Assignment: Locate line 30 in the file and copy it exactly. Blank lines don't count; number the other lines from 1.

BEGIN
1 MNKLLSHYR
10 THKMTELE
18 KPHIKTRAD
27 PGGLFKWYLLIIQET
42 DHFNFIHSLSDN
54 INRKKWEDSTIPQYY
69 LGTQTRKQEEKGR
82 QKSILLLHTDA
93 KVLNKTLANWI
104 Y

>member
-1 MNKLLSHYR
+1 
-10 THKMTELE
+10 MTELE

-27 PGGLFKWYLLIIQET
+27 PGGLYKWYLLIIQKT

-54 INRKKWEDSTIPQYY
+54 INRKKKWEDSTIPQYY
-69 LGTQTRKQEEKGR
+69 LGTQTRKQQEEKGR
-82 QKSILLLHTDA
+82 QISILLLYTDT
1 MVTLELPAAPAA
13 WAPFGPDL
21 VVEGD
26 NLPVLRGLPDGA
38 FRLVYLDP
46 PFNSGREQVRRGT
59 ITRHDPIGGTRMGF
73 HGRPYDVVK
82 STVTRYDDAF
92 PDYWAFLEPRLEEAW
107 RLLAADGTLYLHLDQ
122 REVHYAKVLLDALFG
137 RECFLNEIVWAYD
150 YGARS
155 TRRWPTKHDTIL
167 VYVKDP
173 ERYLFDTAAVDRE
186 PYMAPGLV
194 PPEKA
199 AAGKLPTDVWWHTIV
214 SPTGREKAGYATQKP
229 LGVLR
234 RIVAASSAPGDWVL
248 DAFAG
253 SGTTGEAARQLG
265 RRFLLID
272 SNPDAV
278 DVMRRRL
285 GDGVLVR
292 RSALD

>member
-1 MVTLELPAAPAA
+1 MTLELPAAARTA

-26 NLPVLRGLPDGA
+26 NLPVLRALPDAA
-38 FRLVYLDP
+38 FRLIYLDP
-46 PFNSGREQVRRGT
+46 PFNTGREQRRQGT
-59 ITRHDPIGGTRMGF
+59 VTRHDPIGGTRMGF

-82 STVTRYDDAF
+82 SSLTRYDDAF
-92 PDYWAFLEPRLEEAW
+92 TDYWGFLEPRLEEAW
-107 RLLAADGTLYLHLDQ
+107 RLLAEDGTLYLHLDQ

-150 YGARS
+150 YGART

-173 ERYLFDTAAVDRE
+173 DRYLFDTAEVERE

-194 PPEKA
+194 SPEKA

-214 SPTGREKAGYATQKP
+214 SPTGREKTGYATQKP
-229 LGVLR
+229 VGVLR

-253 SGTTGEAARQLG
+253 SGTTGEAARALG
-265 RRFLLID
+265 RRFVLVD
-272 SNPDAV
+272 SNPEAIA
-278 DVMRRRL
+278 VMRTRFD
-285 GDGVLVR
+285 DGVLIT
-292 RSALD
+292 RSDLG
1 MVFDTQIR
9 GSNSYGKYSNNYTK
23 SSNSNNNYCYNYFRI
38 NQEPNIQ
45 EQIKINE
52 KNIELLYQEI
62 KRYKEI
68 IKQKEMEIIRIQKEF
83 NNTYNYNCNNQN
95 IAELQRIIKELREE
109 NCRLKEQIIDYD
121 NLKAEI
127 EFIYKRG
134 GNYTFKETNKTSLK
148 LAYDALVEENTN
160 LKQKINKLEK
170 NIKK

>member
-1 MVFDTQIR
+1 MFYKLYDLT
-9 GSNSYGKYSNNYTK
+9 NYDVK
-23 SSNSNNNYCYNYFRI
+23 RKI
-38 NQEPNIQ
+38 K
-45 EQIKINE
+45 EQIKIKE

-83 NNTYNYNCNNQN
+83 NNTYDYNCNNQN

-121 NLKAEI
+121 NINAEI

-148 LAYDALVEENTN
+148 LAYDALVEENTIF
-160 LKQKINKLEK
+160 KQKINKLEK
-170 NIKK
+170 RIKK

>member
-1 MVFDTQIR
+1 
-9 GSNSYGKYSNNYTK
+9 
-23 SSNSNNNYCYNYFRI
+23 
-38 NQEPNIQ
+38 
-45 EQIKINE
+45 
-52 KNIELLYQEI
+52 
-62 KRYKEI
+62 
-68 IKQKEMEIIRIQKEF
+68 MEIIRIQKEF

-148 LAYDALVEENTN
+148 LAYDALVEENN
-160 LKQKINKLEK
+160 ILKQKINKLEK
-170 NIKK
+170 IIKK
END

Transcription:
59 ITRHDPIGGTRMGF